The module deals with basic neuroanatomy and molecular and cellular neurobiology, such as transmission of signals within the nervous system and sensory perception. It explores more complex functions of the nervous system, e.g. behavioural and cognitive functions including learning, memory, emotions and appetite control. Throughout the module both the normal nervous system and disorders that arise as a consequence of abnormalities will be covered.
Total contact hours: 26
Private study hours: 124
Total study hours: 150
Method of assessment
Data analysis exercise (20%), max 1500 words
Test with multiple choice questions, 45 min (20%)
Exam, 2 h (60%)
Principles of Neural Science, Kandel, Schwartz, Jessel, Siegelbaum, Hudspeth, 5th ed (2012)
Fundamental Neuroscience, Squire, Berg, Bloom, du Lac, Ghosh, Spitzer, 4th ed (2012)
Neuroscience, Purves, Augustine, Fitzpatrick, Hall, La Mantia, White, 5th ed (2011)
Research articles available from Templeman Library journal collections.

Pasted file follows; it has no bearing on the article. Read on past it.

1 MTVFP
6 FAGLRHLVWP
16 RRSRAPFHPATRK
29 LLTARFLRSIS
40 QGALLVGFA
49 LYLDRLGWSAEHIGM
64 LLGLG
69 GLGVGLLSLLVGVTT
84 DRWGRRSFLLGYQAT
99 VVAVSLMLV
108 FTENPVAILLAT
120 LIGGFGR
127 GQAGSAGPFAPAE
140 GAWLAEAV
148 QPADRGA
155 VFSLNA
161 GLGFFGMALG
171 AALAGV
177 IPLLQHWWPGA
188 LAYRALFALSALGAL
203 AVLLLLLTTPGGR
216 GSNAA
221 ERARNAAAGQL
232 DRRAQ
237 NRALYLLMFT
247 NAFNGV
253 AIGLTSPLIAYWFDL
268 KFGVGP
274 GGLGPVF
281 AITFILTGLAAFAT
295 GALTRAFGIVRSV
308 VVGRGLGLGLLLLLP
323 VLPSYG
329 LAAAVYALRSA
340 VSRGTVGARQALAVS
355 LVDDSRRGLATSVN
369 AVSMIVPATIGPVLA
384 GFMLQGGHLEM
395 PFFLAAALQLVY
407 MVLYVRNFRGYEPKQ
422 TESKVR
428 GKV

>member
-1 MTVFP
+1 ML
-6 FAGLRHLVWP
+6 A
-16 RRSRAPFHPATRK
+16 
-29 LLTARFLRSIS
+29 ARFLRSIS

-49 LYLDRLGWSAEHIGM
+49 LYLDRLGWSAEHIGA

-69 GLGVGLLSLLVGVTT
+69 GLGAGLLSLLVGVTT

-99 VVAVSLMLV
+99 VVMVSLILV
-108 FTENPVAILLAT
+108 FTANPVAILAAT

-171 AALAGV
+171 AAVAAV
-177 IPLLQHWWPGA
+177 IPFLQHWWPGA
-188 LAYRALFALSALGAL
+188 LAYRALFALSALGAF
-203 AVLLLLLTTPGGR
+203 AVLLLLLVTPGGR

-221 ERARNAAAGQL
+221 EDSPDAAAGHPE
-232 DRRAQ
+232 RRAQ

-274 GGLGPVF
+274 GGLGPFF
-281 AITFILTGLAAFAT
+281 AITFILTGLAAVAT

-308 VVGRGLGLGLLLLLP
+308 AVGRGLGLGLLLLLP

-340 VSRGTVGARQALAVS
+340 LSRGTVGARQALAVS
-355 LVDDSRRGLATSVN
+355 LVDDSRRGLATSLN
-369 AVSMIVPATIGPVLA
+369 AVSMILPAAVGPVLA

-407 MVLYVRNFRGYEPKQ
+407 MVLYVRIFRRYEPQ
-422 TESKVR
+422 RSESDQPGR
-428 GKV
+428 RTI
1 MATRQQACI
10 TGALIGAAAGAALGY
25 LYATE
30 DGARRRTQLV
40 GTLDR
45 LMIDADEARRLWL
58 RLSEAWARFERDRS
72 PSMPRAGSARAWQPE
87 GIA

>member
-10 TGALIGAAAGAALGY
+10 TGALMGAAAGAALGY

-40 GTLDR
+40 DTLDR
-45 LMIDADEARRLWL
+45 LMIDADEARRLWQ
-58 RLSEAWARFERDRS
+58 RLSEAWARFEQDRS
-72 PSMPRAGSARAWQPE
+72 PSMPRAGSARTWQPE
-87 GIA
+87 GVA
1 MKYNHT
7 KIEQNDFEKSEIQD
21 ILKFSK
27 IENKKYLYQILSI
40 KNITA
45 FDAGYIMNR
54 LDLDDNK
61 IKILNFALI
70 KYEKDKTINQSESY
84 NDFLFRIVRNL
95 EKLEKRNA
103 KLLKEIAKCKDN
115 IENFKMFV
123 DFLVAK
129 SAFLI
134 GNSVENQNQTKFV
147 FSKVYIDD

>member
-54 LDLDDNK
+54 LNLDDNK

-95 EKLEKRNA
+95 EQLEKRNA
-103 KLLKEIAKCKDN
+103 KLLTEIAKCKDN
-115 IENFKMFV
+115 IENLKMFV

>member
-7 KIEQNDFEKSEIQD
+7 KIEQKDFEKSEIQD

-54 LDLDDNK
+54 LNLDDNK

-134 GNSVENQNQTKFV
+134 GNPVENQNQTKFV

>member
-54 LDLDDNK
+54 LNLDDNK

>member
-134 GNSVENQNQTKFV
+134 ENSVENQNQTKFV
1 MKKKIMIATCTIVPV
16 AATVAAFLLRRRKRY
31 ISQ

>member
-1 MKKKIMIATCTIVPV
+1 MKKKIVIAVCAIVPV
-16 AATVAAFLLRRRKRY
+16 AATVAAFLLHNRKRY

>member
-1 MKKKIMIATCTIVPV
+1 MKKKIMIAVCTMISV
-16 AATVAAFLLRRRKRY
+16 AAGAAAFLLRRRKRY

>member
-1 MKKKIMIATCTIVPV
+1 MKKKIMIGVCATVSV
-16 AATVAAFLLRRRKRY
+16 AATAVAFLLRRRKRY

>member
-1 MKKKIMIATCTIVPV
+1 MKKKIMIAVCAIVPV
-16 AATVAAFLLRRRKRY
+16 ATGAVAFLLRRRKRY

See the library reading list for this module (Canterbury)
The intended subject specific learning outcomes. On successfully completing the module students will be able to:
Demonstrate a systematic understanding of the cellular and molecular functions of the nervous system gained through knowledge of how nerve cells communicate at synapses.
Demonstrate a systematic understanding of sensory and cognitive processes.
Demonstrate a systematic understanding of acquired and inherited neurological diseases.
Demonstrate an appreciation of the significant achievements of research in neuroscience and the many unanswered questions (limits of our knowledge).
The intended generic learning outcomes. On successfully completing the module students will be able to:
Comprehend complex scientific topics.
Source, read and evaluate scientific literature.
Analyse and evaluate data
Communicate effectively in writing.
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Credit level 6. Higher level module usually taken in Stage 3 of an undergraduate degree.
- ECTS credits are recognised throughout the EU and allow you to transfer credit easily from one university to another.
- The named convenor is the convenor for the current academic session.
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